The Flash Teamwork Award is given each year to a club, center, region, individual, or equine who displays excellent teamwork. Cathy Aranosian, owner of Flash, created the award after her club members worked together to submit Flash as the USPC 50th Anniversary Breyer model. Nominations for the Flash Teamwork Award are submitted as an essay to the Pony Club National Office about a special team-building experience. A panel of judges evaluates the essays and selects the winner every fall. Lori Gmerek, district commissioner (DC) of East Aurora-Lake Erie Pony Club in the Western New York Region, sent in this year’s winning nominee—Princess Fiona. She accepted the award on behalf of owner Beth Walkowicz from USPC Board of Governor’s member Bo Varnado and Cathy Aranosian. Read the winning entry below, with submissions of people who know and love Fiona, to learn more about this special mare.
Submitted by Kristina Kleeh
Over the years, I’ve watched Princess Fiona, a big draft/Paint-cross, take numerous students around many cross-country courses, dressage tests, and stadium courses, as well as around the track at the home barn. Fiona is the “big girl” of the farm, taking beginner adults, down to little kids, around safely, as long as you ask firmly, gently, and correctly. A few years ago, I was in awe as she loped around the track with a little girl, just learning to canter and likely on her first lap outside of the arena. She was foot perfect in every way, looking cheerful and taking good care of her little rider, who barely weighed 50 pounds. It was actually breathtaking.
I’ve also watched a high school Pony Club member take her effortlessly around a tricky Pony Club rally jumper course, set in a standard dressage ring and with some tricky and tight combinations. She went on to jump clear and win the class, and I think their team won the rally.
I had a two year old daughter at the time, recently diagnosed with a major neurological condition called Spinal Muscular Atrophy, similar to ALS. In my mind I was thinking about what a saint of a horse, and how we need a foal—or a clone—and many more of her, to take care of the kids. Other people’s kids, I thought, as my daughter was destined to a life of progressive weakness, maybe being able to sit up under her own weight, possibly not, as time passed, and certainly not going to be a Pony Club participant.
Fast forward two more years, and after receiving an experimental drug therapy designed to help restore some of the lost muscular strength, my daughter joined Pony Club last year as a junior at age four, taking her first few rides with me sidewalking and trying to stay calm, knowing the slightest spook, trip, or misplaced step would likely unseat her, and a fall would not be pretty, but also knowing that the walk of a horse is the one thing that mimics a human walking, and that the one best thing for someone who can’t walk is to ride a horse.
That first day, Fiona was picked as her mount. As big as she is, she lived up to her name, Princess Fiona. She went as slow as she could, as graceful as the queen, seemingly taking care not to jostle her petite, weak rider. Thanks to that successful first ride, my daughter has continued on, hopefully to make my “life’s grand passion” her own, and hopefully to be enjoyed in the way that she can.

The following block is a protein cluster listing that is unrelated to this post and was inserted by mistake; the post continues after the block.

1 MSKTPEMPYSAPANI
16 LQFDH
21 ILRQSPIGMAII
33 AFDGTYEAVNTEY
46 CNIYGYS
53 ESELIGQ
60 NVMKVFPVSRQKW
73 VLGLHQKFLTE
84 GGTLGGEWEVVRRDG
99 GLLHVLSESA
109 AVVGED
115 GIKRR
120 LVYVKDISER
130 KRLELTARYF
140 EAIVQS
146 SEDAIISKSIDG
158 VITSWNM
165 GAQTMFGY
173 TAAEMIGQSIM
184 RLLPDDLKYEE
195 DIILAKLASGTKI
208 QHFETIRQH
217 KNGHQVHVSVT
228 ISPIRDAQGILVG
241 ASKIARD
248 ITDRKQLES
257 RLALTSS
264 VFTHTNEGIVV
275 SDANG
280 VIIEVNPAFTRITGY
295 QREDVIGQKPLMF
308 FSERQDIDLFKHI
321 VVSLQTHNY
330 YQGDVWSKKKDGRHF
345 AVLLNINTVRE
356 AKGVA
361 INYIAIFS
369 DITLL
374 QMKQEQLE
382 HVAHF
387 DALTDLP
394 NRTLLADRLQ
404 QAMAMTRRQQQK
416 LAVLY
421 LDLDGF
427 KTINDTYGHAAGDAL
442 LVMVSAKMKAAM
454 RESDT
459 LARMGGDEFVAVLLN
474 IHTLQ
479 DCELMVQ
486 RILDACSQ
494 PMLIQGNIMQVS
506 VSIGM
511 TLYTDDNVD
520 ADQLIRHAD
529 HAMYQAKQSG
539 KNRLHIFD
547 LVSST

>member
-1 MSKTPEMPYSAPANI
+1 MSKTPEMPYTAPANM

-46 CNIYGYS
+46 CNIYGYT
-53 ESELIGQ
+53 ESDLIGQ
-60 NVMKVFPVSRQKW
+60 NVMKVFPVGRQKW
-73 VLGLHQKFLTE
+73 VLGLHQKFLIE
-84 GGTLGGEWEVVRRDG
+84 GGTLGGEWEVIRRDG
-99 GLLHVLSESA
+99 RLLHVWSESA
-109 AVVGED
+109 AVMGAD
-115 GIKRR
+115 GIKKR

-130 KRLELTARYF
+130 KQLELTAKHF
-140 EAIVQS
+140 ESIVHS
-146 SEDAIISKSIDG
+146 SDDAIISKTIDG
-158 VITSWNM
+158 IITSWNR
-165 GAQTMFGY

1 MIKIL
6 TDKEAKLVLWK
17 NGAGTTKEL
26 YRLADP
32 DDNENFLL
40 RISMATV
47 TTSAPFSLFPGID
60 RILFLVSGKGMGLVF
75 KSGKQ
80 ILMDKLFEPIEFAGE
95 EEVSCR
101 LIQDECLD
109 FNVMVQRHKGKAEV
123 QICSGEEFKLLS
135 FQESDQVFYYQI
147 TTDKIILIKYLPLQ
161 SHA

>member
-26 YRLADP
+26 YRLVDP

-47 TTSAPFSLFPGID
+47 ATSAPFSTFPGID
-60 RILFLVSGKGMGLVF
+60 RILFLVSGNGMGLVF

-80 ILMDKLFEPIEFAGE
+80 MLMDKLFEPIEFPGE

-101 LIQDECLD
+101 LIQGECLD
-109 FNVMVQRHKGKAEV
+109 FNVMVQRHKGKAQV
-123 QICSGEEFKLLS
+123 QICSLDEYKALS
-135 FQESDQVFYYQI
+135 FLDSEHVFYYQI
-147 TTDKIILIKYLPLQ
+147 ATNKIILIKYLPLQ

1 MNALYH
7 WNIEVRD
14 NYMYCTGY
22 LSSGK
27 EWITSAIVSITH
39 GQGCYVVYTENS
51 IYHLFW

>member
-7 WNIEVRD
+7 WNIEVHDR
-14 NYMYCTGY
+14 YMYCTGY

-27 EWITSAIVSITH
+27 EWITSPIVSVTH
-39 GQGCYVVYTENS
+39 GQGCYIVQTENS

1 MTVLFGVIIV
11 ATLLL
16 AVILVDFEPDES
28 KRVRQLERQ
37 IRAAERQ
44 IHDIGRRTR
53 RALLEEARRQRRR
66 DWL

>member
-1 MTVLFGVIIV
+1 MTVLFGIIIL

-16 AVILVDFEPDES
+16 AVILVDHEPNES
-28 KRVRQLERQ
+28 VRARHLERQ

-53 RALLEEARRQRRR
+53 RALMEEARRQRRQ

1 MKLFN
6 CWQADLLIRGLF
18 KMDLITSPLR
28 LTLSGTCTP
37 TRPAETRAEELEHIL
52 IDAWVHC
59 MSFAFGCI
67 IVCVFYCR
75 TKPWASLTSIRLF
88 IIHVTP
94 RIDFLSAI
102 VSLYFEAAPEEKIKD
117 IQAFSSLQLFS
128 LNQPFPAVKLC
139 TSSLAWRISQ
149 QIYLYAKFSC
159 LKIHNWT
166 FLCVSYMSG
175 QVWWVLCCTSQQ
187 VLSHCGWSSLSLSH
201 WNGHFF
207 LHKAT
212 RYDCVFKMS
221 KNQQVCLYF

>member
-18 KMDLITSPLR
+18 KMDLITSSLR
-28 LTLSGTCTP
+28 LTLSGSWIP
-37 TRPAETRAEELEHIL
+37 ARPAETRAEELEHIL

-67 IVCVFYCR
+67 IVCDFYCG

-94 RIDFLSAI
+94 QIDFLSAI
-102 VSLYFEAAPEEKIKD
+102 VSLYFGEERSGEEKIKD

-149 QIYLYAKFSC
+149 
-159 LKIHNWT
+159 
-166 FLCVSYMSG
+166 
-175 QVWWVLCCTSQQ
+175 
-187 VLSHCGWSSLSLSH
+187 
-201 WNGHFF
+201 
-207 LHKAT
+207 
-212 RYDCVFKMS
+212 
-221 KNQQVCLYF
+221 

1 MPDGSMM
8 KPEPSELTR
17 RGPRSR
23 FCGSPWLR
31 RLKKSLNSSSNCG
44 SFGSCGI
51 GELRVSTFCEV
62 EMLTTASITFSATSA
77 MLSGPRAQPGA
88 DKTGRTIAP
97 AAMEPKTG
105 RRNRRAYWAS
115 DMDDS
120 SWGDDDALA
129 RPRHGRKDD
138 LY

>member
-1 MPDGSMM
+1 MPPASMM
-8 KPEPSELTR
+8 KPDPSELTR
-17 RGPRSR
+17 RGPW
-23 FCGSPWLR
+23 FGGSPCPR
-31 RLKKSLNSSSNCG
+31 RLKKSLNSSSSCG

If not for that first successful ride on Fiona giving her a new-found sense of bravery, accomplishment, and progress, I’m not sure how my daughter’s confidence would have unfolded. We heard about “Riding Fiona” for months following!
For all of these reasons, I wholeheartedly nominate Princess Fiona for the USPC Flash Teamwork Award. Thanks, Fiona—to us, you’re a queen!
Submitted by Carolyn Beecher of East Aurora Pony Club
Fiona is a lesson horse at Walnut Grove Farm in Buffalo, New York, where the East Aurora Pony Club has meetings. She is a 16-hand chestnut pinto Belgian-cross who is about 15 years old.
My trainer, Beth Walkowicz, has had her for a long time. Fiona has helped create team-building experiences for the East Aurora Pony Club in many ways. For example, she has been to several different shows where she does eventing. At these shows, she is an angel and is ridden by riders of different levels. Riders like myself have had the opportunity to help younger riders tack Fiona up and care for her at the shows.
When I showed Fiona this summer, I shared her with an older East Aurora Pony Club member named Lauryn. We worked as a team to braid Fiona’s mane, give her a bath and other stuff to get her ready for the show. It was really fun to work with Lauryn to make sure Fiona looked her best and was cared for. It was also fun to watch and cheer on Lauryn during her classes with Fiona and nice to have her to cheer me on when I rode.
Fiona has helped create team-building experiences in other ways as well, such as when a rider goes out to the pasture to bring her in. She doesn’t like to leave the pasture usually so often the rider needs to get help from a friend. Thankfully, we all know this about Fiona and work together to teach new riders about this and other silly little quirks that she has.
Without Fiona the East Aurora Pony Club would not be the same. We all share a love for this gentle giant who has taught us so much. We each have become better riders because of her and through our love of her we have all become friends.